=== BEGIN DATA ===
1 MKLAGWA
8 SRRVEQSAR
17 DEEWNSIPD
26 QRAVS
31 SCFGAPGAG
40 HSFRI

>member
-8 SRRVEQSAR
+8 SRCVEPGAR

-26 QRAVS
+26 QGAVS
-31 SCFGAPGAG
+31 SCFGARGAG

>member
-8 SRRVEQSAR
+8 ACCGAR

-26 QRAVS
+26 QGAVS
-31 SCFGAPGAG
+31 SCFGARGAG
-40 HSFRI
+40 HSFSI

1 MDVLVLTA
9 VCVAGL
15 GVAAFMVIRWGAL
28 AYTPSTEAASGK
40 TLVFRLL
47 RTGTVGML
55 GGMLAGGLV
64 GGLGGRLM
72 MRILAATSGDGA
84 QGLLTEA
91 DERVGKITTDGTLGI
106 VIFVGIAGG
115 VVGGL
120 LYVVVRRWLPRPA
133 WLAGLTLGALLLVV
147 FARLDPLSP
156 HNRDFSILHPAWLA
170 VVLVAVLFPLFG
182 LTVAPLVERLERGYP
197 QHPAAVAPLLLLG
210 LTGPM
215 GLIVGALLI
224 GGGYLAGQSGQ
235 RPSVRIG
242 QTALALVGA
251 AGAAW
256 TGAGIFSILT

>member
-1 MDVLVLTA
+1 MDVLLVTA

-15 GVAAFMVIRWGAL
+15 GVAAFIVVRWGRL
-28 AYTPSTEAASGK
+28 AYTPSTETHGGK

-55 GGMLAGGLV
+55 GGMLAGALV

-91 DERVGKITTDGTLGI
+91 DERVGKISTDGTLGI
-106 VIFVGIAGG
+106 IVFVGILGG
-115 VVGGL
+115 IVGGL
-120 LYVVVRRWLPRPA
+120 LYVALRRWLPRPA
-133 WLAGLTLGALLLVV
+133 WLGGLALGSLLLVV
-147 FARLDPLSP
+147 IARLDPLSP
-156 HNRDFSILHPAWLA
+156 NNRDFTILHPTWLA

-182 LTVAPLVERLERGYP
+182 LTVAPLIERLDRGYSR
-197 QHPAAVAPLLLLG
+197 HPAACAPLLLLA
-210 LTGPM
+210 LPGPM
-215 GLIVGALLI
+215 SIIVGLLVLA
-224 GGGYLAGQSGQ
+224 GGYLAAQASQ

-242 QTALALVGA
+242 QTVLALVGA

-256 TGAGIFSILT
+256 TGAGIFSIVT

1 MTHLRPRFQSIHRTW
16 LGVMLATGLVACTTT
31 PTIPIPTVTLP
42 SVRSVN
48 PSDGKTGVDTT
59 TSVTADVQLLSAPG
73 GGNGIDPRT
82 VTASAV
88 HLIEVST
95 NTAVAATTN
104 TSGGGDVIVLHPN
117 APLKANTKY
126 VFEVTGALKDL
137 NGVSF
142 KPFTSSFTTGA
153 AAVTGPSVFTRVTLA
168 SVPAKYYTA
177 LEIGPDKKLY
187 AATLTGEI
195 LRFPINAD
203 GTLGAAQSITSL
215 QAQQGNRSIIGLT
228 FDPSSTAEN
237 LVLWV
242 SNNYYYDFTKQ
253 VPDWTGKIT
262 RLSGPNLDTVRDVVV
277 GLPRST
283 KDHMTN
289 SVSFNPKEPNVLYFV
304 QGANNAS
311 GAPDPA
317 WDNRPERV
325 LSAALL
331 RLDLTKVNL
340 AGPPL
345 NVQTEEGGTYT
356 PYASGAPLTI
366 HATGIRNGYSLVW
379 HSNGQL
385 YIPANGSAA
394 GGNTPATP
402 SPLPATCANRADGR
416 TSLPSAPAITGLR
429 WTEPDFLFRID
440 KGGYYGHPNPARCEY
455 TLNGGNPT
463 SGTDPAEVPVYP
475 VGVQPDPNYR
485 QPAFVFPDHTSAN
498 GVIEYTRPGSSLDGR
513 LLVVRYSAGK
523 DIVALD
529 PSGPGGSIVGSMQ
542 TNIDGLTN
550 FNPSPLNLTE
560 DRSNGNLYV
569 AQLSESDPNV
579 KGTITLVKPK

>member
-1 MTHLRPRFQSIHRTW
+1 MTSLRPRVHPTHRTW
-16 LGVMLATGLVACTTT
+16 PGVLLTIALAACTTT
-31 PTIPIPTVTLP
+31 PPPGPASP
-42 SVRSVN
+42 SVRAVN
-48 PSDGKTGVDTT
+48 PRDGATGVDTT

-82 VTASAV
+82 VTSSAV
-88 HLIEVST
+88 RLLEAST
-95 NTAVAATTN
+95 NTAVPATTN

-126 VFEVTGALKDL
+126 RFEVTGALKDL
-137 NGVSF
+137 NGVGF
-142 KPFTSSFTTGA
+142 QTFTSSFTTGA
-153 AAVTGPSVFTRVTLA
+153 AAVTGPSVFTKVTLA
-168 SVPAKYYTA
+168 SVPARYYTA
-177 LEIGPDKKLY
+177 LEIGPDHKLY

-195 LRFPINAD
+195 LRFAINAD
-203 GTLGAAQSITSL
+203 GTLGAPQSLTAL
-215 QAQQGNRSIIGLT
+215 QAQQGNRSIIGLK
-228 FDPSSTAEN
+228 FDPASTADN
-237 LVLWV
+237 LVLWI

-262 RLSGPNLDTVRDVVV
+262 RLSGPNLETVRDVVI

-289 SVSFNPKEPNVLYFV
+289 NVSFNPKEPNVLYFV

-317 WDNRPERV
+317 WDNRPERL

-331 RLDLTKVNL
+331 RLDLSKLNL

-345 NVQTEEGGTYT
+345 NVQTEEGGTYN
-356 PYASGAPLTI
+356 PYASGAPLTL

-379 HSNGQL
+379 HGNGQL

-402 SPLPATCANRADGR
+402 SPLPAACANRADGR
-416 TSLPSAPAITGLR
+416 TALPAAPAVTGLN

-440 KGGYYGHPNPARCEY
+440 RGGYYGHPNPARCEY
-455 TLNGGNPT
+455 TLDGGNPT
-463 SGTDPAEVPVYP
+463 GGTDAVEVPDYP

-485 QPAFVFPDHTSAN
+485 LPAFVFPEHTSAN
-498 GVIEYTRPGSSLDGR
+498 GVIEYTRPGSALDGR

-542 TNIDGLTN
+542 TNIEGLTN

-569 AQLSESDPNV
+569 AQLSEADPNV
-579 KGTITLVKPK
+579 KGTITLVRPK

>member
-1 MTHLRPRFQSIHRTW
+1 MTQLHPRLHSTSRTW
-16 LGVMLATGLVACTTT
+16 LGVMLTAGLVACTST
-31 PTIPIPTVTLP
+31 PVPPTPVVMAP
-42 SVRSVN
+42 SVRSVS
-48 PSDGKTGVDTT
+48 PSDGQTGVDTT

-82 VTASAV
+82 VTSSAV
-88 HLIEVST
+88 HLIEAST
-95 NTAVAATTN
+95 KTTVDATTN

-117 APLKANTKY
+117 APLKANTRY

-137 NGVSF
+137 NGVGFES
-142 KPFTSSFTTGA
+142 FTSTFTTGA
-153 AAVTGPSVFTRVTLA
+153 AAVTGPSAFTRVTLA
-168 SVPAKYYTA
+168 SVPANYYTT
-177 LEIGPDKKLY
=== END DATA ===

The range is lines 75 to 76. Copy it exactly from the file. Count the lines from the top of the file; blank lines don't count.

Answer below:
-197 QHPAAVAPLLLLG
+197 HPAACAPLLLLA